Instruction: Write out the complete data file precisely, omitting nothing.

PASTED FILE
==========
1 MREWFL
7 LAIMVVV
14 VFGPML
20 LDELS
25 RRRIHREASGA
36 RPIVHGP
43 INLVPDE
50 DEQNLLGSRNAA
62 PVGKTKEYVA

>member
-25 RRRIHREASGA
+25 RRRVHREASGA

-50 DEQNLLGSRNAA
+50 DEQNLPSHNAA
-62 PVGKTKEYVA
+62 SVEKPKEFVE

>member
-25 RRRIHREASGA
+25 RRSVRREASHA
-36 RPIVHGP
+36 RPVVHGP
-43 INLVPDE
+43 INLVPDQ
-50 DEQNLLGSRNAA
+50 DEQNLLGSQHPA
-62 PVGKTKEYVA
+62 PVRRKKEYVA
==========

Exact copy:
1 MREWFL
7 LAIMVVV
14 VFGPML
20 LDELS
25 RRRIHREASGA
36 RPIVHGP
43 INLVPDE
50 DEQNLLGSRNAA
62 PVGKTKEYVA

>member
-25 RRRIHREASGA
+25 RRRVHREASGA

-50 DEQNLLGSRNAA
+50 DEQNLPSHNAA
-62 PVGKTKEYVA
+62 SVEKPKEFVE

>member
-25 RRRIHREASGA
+25 RRSVRREASHA
-36 RPIVHGP
+36 RPVVHGP
-43 INLVPDE
+43 INLVPDQ
-50 DEQNLLGSRNAA
+50 DEQNLLGSQHPA
-62 PVGKTKEYVA
+62 PVRRKKEYVA